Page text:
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Builder 'hired Viper to collect €200k', court told

A COMPANY director claims a builder is using Dublin criminal Martin 'The Viper' Foley to try to collect a disputed debt of more than €200,000 from him.

Martin Sweeney has brought a High Court action against Daniel Lannon, whom he claims has engaged the services of the debt collection agency run by the Dublin criminal Martin 'The Viper' Foley as part of his attempt to be paid what Mr Lannon claims he is owed for works allegedly done more than three years ago.

Mr Sweeney, who denies he owes Mr Lannon money, has claimed that Mr Lannon has been harassing him by sending him text messages accusing him of lying and stealing, made phone calls to his home, place of work and his children's school as well as calling to his home.

He claims Mr Lannon's actions have blackened his reputation, and have caused stress and distress to his family.


Yesterday, the President of the High Court Mr Justice Nicholas Kearns made various interim orders against Mr Lannon including that he not harass Mr Sweeney and his family, that he not trespass on Mr Sweeney's property, and that he not contact Mr Sweeney or members of his family.

The court further prohibited Mr Lannon, or his agents from watching or besetting Mr Sweeney's home or the school attended by his children. The orders were granted on an ex-parte basis, where only one party was present in court. The injunction was made returnable to next week.

Lawyers for Mr Sweeney, of Woodley Park, Stillorgan, Dublin, told the court the dispute dates back to 2009 when it is alleged that Mr Sweeney did not pay Mr Lannon, of Burnell Square, Malahide Road, Dublin, for works done at two Dublin properties between August 2008 and April 2009.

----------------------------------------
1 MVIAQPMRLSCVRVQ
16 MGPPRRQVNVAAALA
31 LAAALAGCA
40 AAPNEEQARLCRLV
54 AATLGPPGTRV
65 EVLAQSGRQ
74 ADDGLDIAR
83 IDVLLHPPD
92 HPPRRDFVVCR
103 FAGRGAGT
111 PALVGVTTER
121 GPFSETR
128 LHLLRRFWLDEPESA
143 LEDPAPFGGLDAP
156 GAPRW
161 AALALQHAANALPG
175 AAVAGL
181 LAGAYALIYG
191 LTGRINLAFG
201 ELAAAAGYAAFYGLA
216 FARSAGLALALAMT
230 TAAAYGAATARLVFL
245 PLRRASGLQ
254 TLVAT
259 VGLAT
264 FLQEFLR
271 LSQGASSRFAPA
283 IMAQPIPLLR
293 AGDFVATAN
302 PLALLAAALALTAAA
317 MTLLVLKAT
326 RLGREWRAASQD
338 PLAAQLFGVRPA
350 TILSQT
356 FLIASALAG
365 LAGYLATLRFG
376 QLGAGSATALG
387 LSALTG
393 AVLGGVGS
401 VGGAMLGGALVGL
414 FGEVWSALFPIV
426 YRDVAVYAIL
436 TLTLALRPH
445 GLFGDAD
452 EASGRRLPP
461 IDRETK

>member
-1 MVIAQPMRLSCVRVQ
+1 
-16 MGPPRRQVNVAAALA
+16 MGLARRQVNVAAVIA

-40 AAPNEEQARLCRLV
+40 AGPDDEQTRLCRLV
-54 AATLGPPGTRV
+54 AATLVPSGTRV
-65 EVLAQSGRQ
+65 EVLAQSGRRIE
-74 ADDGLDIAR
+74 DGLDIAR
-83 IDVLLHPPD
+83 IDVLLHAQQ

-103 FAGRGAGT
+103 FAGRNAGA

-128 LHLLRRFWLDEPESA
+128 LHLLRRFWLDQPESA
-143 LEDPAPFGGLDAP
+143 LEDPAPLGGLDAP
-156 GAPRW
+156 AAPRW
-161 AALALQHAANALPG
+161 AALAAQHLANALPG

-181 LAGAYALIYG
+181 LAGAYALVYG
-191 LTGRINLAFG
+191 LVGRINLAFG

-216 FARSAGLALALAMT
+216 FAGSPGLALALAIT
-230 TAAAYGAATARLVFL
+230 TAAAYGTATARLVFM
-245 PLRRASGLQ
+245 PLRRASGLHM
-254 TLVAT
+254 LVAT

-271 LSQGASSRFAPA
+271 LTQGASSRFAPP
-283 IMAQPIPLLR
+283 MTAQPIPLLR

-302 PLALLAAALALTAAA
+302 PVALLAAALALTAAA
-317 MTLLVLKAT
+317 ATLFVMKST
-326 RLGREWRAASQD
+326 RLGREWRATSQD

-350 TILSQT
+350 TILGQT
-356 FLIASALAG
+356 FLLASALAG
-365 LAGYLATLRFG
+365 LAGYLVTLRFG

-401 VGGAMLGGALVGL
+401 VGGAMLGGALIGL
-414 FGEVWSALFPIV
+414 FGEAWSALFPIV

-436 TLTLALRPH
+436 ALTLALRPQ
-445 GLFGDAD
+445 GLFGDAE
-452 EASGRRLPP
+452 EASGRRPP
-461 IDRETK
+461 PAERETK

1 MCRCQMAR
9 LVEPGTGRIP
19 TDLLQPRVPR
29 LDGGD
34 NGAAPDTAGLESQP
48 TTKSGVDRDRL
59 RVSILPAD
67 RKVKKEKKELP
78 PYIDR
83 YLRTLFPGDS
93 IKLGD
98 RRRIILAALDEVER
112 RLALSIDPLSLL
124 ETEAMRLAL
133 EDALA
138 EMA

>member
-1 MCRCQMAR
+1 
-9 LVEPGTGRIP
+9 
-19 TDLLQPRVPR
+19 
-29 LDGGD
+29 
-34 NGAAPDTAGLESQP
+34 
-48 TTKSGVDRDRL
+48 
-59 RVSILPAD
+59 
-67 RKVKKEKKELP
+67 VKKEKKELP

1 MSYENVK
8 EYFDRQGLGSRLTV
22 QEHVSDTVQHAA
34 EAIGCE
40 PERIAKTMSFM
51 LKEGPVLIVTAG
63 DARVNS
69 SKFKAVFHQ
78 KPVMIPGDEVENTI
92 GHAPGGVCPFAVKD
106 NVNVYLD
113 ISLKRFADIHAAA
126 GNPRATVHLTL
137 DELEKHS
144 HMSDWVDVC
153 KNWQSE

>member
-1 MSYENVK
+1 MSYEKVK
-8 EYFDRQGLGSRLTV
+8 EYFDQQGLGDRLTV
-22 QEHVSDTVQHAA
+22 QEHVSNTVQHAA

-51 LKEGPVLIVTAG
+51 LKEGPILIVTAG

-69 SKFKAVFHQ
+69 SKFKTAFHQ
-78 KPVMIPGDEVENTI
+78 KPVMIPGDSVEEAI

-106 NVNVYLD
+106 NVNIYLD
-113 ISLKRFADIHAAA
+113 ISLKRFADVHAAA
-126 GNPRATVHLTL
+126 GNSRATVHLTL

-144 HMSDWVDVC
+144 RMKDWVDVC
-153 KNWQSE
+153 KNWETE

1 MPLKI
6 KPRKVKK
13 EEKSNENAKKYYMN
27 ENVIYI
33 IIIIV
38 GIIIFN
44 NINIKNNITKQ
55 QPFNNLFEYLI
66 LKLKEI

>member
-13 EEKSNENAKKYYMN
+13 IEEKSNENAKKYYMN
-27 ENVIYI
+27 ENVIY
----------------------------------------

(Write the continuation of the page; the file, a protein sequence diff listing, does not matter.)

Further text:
High Court proceedings were brought arising out of that dispute, the court heard. In an affidavit, Mr Sweeney said he recently received an e-mail from Mr Lannon stating he was no longer pursuing Mr Sweeney through the courts. Mr Lannon said he was pursuing the money he was owed through a debt collection agency.

Another text message from Mr Lannon said that his agent would collect his (Lannon's) money, that he would get paid every cent he was owed and that he (Sweeney) "destroyed his life with your lies".

Mr Sweeney said last month an agent of Viper Debt Recovery and Repossession Services called to his house and gave him a letter, signed by Martin Foley, which said it now acted for Mr Lannon and sought payment for outstanding debts almost €250,000 from him.

Mr Sweeney also said in another recent incident, Mr Lannon called to Mr Sweeney's home, rang the doorbell and asked to speak with him. The gardai, who have been informed of all various matters, were called and spoke to Mr Lannon.

He also said that on another occasion Mr Lannon rang him and told him that he was at school attended by Mr Sweeney's children, which is also close to where Mr Sweeney's wife works.

Mr Sweeney said that shortly afterwards his wife rang him to say that someone called Lannon had called the school, spoke to the principal and had asked that his (Lannon's) name and phone number be passed on to Mrs Sweeney.

Mr Sweeney says that the proper forum for the dispute is the High Court, and that Mr Lannon's behaviour amounts to harassment and an abuse of process.